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The LEAP Foundation strives to bridge the gap in childhood education in India
LEAP foundation
Denmark High School students Swati Budarapu (left) and Adhira Choudhury (right) co-founded the LEAP Foundation, working on this project since Dec. of 2019. - photo by For the FCN

Adhira Choudhury and Swati Budarapu might look like your typical high school students, but they are anything but. The two friends have been working on developing and launching a volunteer organization called the LEAP Foundation, Leveraging Education & Academics for the Poor.

The LEAP Foundation was created to provide underprivileged children in India with adequate educational opportunities. Adhira and Swati’s goal is to allow children to fully pursue their potential. “We always want to let these students know that no matter where they come from, they can always grow bigger,” Swati said.

The organization was originally inspired by Adhira’s late grandfather. “He was always wanting to help people,” Adhira said. She wanted to continue the legacy of his giving spirit and combine that with her other passion — teaching.

“These students have so much potential and so much talent,” Adhira said regarding the program. “LEAP is less like a job and more like a passion to me. I love teaching the students and getting to see them each week.”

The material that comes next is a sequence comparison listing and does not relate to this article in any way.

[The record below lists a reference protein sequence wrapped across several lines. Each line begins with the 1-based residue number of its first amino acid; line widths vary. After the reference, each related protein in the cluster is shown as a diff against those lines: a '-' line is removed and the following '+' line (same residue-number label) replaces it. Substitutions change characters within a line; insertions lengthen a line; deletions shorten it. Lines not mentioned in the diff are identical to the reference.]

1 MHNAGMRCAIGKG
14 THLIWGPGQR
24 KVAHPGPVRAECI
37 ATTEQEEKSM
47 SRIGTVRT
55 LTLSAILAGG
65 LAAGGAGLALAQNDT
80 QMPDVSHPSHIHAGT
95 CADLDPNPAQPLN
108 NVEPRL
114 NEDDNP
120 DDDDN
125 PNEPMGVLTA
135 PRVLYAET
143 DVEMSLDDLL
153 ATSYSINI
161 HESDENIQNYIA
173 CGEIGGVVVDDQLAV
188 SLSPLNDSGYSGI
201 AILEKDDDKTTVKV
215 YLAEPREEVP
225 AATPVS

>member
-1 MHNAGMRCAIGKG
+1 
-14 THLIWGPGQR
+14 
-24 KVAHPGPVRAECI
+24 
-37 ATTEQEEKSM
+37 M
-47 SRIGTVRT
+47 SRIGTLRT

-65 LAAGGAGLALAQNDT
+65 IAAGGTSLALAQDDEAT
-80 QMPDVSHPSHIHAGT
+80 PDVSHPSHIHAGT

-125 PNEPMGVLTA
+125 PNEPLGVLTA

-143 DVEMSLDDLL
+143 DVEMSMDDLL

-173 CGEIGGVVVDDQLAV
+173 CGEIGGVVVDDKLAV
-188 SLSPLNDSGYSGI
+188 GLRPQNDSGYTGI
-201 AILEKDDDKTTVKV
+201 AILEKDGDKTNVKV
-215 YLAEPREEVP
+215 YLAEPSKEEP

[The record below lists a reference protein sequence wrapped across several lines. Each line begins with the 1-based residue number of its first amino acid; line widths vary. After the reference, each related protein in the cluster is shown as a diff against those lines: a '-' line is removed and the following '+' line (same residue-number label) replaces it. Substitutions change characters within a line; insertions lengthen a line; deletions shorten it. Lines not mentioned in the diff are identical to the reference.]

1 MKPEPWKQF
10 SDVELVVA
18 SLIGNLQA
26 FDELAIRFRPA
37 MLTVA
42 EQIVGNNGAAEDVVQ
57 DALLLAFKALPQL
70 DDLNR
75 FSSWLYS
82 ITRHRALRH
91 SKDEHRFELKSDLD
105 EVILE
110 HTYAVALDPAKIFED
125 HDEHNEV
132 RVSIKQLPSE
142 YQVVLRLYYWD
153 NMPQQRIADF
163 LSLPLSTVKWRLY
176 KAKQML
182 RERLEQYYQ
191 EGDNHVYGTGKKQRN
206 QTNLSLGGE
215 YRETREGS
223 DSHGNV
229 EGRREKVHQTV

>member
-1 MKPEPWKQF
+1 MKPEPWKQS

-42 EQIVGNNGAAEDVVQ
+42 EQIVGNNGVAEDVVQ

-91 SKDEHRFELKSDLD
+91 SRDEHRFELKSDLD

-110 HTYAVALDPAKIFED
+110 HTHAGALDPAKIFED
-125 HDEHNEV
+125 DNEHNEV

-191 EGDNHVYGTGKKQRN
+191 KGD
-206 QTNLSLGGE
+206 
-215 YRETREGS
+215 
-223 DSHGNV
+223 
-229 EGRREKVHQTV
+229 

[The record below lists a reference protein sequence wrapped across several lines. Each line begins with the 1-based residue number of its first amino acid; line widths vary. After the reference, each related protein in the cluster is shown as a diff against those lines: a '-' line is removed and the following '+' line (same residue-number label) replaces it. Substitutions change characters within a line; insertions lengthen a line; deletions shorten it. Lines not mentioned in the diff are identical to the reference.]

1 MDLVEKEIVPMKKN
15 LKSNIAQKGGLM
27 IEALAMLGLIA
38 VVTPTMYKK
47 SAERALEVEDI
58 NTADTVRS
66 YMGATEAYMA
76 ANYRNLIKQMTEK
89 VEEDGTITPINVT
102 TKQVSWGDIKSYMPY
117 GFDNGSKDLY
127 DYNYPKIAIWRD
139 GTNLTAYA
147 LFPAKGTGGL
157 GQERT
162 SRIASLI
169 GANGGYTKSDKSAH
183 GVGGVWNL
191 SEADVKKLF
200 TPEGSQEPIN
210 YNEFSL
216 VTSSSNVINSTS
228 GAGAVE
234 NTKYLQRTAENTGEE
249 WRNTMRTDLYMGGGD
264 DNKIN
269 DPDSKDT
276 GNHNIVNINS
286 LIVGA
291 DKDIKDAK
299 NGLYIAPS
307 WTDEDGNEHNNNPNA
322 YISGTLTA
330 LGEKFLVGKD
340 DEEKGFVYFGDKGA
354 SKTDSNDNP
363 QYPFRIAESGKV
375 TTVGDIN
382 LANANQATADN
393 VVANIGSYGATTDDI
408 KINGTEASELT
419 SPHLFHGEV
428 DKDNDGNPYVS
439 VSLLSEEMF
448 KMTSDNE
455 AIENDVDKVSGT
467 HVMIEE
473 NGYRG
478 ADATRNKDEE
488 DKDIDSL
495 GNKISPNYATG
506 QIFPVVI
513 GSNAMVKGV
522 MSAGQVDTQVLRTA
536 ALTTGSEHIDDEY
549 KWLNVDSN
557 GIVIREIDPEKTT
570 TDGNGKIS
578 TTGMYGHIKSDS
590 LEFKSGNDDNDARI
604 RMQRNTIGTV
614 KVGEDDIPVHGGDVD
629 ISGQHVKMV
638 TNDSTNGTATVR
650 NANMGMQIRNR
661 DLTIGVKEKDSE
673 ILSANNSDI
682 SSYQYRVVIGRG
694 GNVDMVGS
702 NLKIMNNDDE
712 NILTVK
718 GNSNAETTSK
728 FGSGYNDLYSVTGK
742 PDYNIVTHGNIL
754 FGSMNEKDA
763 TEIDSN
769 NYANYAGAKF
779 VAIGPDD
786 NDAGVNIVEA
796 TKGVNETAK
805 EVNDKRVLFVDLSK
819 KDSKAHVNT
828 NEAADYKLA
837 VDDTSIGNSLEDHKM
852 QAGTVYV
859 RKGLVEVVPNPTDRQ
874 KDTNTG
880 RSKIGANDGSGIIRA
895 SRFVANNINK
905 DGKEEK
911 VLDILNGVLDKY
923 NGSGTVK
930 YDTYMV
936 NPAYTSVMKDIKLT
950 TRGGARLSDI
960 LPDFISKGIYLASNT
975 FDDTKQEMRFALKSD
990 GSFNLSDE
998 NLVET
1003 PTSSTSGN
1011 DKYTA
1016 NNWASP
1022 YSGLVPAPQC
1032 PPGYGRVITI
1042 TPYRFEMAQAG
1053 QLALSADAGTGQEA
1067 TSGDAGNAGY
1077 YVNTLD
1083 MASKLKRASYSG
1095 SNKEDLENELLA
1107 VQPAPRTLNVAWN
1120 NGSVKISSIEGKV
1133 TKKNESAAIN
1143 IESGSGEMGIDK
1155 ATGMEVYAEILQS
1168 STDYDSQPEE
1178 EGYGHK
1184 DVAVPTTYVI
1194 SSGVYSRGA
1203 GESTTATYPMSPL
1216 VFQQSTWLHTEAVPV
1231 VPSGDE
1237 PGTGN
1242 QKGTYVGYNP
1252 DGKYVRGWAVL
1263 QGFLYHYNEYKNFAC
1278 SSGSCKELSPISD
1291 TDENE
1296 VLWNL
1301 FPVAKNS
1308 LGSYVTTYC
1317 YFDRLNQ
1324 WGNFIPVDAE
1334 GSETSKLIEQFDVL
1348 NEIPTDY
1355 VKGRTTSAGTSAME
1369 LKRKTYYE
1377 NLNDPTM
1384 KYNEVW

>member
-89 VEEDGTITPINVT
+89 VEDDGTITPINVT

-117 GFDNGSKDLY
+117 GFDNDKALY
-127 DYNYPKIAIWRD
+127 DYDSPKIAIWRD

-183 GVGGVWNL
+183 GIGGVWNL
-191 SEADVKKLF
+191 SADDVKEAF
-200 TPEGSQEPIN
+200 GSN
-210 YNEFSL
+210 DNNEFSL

Both Swati and Adhira come from immigrant families, and they wanted to start this organization to give back to their families and community.

"We know how much our parents have helped us,” Swati said. “So we really just wanted to give back in any way we could.”

LEAP was originally formatted in December 2019 and officially organized in March. Adhira and Swati reached out to partner with other volunteer organizations such as the Asha Foundation, a charity that aids disadvantaged Nepali children.

LEAP is currently working with the Asha Foundation for virtual tutoring for Nishtha. Nishtha focuses on enabling young girls and women to stand up for their rights and vocalize against discrimination in West Bengal. LEAP has been helping educate young boys and girls since September, teaching the fundamentals of English through online classes.

Though there are currently about 80 student and adult volunteers involved in LEAP, they are always looking for more additions. In July, Adhira and Swati received applications from about 70 volunteers and they narrowed the number of volunteers down to 20 to work on the Nishtha project. The other volunteers will be working in teams on upcoming projects.

Upcoming projects will include LEAP partnering and working with Bhumi to teach Bhumi’s students in India computer science classes. LEAP will also be working with KISS, Kalinga Institute of Social Sciences, to tutor students from grades 5-10 in Math and English. All of the classes will be through a virtual platform.

Adhira and Swati look to involve more students in the area with LEAP, but adult volunteers are always welcome. “It’s always great to have more adult supervisors,” Swati said.

Donations are also welcome, and that option will be available soon. To find out more information about LEAP, visit their Linktree at